Lawmaker says Congress may take action on FMCSA’s opening of Mexican border

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Updated Jan 24, 2015

mexicoAs of last week, any Mexican carrier domiciled on the other side of the border can apply for authority to operate in the U.S. outside of the commercial border zone — a privilege previously reserved only for Mexican carriers admitted to the DOT’s cross-border trucking pilot program.

Opening the U.S. border for Mexican carriers, however, likely won’t be without challenges. Rep. Peter DeFazio (D-Ore.) has already said he intends to use potential upcoming legislation to push FMCSA to address what he calls “ongoing concerns” with the program.

DeFazio said lawmakers will be taking a look at cross-border trucking with the upcoming renewal of federal highway funding — Congress’ stopgap measure cleared this summer expires in May.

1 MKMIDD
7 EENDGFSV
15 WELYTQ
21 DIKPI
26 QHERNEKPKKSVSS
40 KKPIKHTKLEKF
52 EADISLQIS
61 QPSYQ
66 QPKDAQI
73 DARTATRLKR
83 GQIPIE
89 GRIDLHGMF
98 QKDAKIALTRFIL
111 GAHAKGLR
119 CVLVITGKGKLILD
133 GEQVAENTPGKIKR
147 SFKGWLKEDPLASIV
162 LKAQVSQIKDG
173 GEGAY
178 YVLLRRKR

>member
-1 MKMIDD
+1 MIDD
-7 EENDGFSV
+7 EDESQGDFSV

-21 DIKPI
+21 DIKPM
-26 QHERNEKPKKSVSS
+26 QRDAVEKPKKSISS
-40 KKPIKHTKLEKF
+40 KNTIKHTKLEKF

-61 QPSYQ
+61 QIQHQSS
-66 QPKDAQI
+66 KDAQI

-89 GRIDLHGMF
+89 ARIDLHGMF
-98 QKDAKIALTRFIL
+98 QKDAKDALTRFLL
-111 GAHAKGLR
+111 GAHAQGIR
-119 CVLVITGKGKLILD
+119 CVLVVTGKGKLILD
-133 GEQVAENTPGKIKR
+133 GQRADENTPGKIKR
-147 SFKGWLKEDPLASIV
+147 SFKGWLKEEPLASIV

According to an article on Politico, DeFazio said last week he is “waiting to hear about” the concerns he has with “what goes on on the Mexican side of the border.”

Politico’s article says DeFazio referenced a DOT Office of Inspector General report released late last year that concluded the agency did not have enough participants in its three-year pilot program to make proper determinations about safety of Mexican carriers.

FMCSA, however, says it had plenty of data, as it gathered more on other Mexican carriers not in the program.

It’s also unclear how much support DeFazio can drum up — Major carrier lobbies like the American Trucking Associations support the expansion of cross-border trucking, and the president likely will back FMCSA’s move.